The ADVENTure of Christmas (5 of 12)

posted by Jeffrey on Tuesday, December 06, 2005 at 9:31 AM


*I've moved, and my posts have come with me! Check out my new blog at www.jeffrey-davis.net/blog/*

As we delve deeper and deeper into the roots and origins of many of our Christmas traditions, let us not forget that many of these stories, as I have tried to depict, contain elements of folklore and legend. Perhaps one of the most mysterious and debated of our Christmas traditions is the candy cane.

The most common (yet false) story of the candy cane's origin is that a candy maker in Indiana wanted to make the candy as a "witnessing tool" and decided to incorporate elements of Jesus' birth, death, and ministry. Nice thought, but probably not true. (You can read the rest of this legend here.)

I've got to pause here to give it up for the author of my primary source who evidently did her research and also realized the error in the above account. For that, I'm quite glad, because the story that is more widely accepted as truth is quite a great deal more humorous indeed! In its days of old, the candy cane was a mere stick (straight, not curved) of white sugar that served as a pacifier for fussy babies. In the 1670's a German choirmaster at the Cologne Cathedral bent the sugar sticks into canes to represent a shepherd's staff. Why did he do this? To keep the children occupied during the long winded nativity services!! ha ha ha!

In regards to the red stripes, no one knows exactly where they came from. Some think our above mentioned Indiana candy maker truly comes into the picture here, but who knows? However, we do know that it was around the turn of the 20th century as Christmas cards before depict all white candy canes whereas Christmas cards after depict canes with red stripes (as one source noted).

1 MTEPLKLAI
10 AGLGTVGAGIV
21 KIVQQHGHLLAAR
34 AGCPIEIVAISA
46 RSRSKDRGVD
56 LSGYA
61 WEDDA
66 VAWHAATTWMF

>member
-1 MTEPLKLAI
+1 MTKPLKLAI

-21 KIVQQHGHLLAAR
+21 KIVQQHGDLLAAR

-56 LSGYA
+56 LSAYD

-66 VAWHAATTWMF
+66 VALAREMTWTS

Regardless of where the red stripes originated, they now serve as a picture of the brutal beatings and the 40 lashes across his back that Jesus Christ took so that we may become His co-heirs and His friends. Isaiah 53:5 says, "...by His stripes we are healed."

As to the flavoring of the sugar and striped canes, it is also unsure when and why that was added. Perhaps it is no coincidence that the flavor of peppermint is very closely related to that of hyssop, a plant used by the ancient Jews in their sacrifices to God, because Jesus was the perfect and final sacrifice that was made.

I shall end this post with a quote directly from "The ADVENTure of Christmas" by Lisa Whelchel. "Isn't it wonderful that every candy cane you share is a story waiting to be told and an invitation to 'taste and see that the Lord is good' (Psalm 34:8)"

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